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Hamerton zoo bids for two more wind turbines  

Credit:  Written by Julian Makey | 16 August 2013 | www.cambridge-news.co.uk/ ~~

A zoo boss is heading for a new controversy over wind turbines after plans were unveiled to put up two more 150ft devices at his premises near Huntingdon.

Andrew Swales, of Hamerton Zoo Park, has offered to set up a £3,000 a year pot to benefit the local community if the scheme gets the go-ahead.

But residents were up in arms last year when he applied to replace his existing two turbines with two more which were double the size of the originals.

They had reluctantly accepted the original turbines but objected to the bigger ones because they were worried about the impact on the rural community.

Residents were also concerned that more turbines could be in the pipeline.

Huntingdonshire District Council’s Development Management Panel gave the go-ahead for the 150ft turbines after coming close to rejecting the scheme at an earlier hearing.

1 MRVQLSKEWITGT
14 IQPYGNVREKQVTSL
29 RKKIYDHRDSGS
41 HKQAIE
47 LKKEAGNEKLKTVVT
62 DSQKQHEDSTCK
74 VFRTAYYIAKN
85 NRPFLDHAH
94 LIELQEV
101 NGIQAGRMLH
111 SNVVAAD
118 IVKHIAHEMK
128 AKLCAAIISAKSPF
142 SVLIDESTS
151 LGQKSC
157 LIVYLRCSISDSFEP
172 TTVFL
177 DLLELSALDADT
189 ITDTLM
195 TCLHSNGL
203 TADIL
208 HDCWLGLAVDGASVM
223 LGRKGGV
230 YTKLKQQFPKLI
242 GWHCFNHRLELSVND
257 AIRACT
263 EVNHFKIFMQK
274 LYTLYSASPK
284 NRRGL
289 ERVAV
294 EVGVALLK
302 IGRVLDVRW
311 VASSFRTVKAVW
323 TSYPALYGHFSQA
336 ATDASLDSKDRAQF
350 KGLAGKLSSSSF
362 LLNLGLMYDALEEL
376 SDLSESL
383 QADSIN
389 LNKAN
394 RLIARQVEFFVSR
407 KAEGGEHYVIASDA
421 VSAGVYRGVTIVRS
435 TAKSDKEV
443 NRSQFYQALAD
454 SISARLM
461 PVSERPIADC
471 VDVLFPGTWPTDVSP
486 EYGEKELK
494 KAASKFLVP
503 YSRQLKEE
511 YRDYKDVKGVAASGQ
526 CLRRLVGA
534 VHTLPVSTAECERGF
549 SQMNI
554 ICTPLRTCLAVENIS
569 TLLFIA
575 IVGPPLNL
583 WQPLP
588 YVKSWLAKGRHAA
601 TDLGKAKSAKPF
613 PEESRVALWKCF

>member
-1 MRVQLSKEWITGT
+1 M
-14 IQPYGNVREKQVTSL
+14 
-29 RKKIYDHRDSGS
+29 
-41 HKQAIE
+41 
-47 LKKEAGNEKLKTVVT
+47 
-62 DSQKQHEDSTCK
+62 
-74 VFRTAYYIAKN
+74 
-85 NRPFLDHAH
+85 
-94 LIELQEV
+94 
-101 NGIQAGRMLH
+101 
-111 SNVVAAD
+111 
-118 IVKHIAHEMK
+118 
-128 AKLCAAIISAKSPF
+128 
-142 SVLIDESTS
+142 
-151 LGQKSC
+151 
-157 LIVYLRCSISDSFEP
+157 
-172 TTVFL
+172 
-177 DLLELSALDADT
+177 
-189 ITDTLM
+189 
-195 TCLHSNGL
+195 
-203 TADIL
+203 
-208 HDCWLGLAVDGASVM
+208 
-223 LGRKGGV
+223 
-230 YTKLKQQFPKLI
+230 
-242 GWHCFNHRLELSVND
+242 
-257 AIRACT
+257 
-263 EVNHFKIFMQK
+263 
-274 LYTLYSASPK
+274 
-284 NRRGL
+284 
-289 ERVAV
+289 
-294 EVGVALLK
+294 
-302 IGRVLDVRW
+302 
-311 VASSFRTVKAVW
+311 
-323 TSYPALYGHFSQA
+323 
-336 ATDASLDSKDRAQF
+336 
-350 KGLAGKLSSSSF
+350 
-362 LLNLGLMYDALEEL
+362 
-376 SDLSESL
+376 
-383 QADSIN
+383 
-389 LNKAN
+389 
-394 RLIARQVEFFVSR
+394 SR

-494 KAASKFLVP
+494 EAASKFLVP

Now council planners are to consider Mr Swales’ bid to build the two additional 50kW turbines and associated equipment.

Marie Stacey, of Hallmark Power Ltd, which is acting for Mr Swales, said: “They are exactly the same as the two Endurance turbines already installed. It is basically to maximise the potential of the site.”

She said the principle of turbines on the site had already been established and that two more would be acceptable in the context of the area’s landscape.

Miss Stacey said: “Mr Swales has offered a community benefit in terms of a trust fund of £3,000 of community payments a year for the 20-25 year life of the project.

“It is not something that has to be done there, but it is something which has been offered as a benefit from Andrew.”

She said the mechanism for how the benefits would be distributed still had to be decided.

The zoo, which is involved in major conservation schemes, became the first in Europe to be self-sufficient in energy after installing the larger turbines.

Mr Swales said at the time that the original turbines had been more successful than expected and that the taller ones would enable them to generate the power they needed and put some back into the National Grid.

Source:  Written by Julian Makey | 16 August 2013 | www.cambridge-news.co.uk/

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